The sixth field is axiology, or the study of values and ethics. It is the moral creed that underpins religion. Many polytheistic religions do not have creeds that are explicitly stated; instead, the moral codes are culturally embedded and learned through the myths themselves. Within Modern Heathenry, the moral codes are often found in the Poetic lay known as the Havamal. This is a set of maxims supposedly given by Odin himself, as the translation of Havamal is “Words of the High One.”

The seventh field is pneumatology, or the study of spiritual beings and phenomena. This deals with the types of spiritual creatures a person would be expected to encounter and/or honor. This can include the gods but is typically focused on other classes of spirits. Within Heathenry, that includes elves, wights, and trolls – Kvedulf Gunndarson has a wonderful book on the topic called “Elves, Wights, and Trolls: Studies Towards the Practice of Germanic Heathenry” that really explores the pneumatology of Heathenry.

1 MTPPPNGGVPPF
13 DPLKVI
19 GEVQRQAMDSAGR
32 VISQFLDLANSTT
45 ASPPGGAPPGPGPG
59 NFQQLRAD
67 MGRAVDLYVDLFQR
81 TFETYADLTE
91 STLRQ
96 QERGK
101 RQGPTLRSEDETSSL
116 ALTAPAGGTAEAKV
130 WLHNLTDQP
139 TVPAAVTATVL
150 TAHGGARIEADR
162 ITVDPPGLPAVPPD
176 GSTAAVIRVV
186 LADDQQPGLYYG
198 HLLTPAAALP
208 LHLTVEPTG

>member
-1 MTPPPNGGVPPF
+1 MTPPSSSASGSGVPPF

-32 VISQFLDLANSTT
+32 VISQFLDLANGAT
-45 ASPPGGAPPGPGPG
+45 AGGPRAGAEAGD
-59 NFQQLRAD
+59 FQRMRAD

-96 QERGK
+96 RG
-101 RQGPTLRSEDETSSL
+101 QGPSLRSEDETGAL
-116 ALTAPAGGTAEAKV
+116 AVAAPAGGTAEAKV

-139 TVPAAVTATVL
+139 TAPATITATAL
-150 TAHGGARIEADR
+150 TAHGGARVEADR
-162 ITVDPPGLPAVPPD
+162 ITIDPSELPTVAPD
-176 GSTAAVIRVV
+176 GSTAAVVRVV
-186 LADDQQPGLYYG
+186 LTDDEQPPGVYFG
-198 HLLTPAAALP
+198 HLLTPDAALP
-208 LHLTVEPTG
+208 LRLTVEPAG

The eighth field is soulology, or the study of the soul or soul-complex. Soulology itself is a modern term, as the traditional word here would have been psychology. Psychology was once understood to be the study of the soul, but in its modern iteration, it is known as the study of the human psyche. These aren’t identical concepts, so it is important to differentiate them. Within Heathenry, the soul is considered a soul-complex with many parts to it. It is not unusual, in polytheistic religions, to see soul-complexes that describe five or more souls or soul parts.

The ninth field is semiotics & symbology, which is the study of signs & symbols and their interpretation and uses. Within Heathenry, there are many signs and symbols, all of which mean vastly different things. Runes are the mainstay of Heathen symbology, but there is also the Helm of Awe, Mjolnir, the Runic Compass, the Valknut, and the Irminsul (to name a few).